Liliana Salcido, an 11th-grader in Escobedo, Mexico, near Monterrey, signed up for another new workshop, Polar Microbes, which explores the role of microorganisms in Arctic and Antarctic ecosystems. "It caught my eye because it is a very uncommon topic for me, even though I’m a STEM enthusiast," she said.
Liliana wants to study engineering in Monterrey and then do graduate work in the United States. She hopes the Junior Academy will give her a chance to learn more about UC San Diego. "One of my goals is to be able to study for a graduate degree in the department of nanoengineering or biotechnology at UC San Diego," she said.
The involvement of students from different regions and countries enriches the Junior Academy experience for local students, said Megan Lancaster, Extension’s program manager for Sally Ride Science.
"By participating in courses with students from all over the world, Junior Academy students are exposed to different cultures and languages, new ideas and various methods of approaching problems," she said. "They also can build relationships with those they may not have had the chance to connect with."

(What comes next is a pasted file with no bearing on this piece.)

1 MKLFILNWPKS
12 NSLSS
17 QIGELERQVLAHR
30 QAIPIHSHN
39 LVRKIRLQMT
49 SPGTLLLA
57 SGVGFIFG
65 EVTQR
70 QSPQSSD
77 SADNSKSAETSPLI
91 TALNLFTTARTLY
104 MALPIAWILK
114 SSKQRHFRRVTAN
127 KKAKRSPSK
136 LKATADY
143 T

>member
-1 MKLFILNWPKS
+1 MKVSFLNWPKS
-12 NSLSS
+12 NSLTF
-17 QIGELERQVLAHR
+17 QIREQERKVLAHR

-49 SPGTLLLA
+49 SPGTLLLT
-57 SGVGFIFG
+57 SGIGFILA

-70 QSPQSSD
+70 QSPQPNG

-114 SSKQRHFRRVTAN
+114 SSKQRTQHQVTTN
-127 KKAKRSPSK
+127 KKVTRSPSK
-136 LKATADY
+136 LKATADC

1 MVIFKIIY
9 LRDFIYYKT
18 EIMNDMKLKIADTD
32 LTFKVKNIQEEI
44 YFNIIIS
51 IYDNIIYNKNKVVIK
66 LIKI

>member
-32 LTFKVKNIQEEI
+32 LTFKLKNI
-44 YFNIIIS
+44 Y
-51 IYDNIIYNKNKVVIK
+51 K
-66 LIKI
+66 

The 2021 academy combines popular returning workshops—such as Messy Discoveries, Tiny Houses and Marine Biodiversity—with engaging new topics, including:
- Adventures Under the Sea: Middle school students will examine relationships among living things in ocean ecosystems, including food webs and predator-prey relationships. : Elementary students will discover how to use HTML and CSS to design effective websites. The workshop is also offered in Mandarin Chinese.
- Deep-Space Base Building: Students will survey conditions on different planets and then design a base to sustain astronauts on another world. The workshop is offered for elementary or high school students.
This year’s academy also includes expanded offerings in the arts, including a boot camp called "Lights, Camera, Acting!" Students will get a broad overview of different types of acting, from TV and film to musical theater and even Shakespeare.
This summer, students will receive 1.5 pre-college credits for each workshop for the first time. Lancaster said the credits can be used in several ways. "Students can potentially apply these credits to their year-round school transcripts, transfer the credits to a post-secondary institution or include them on resumes," she said.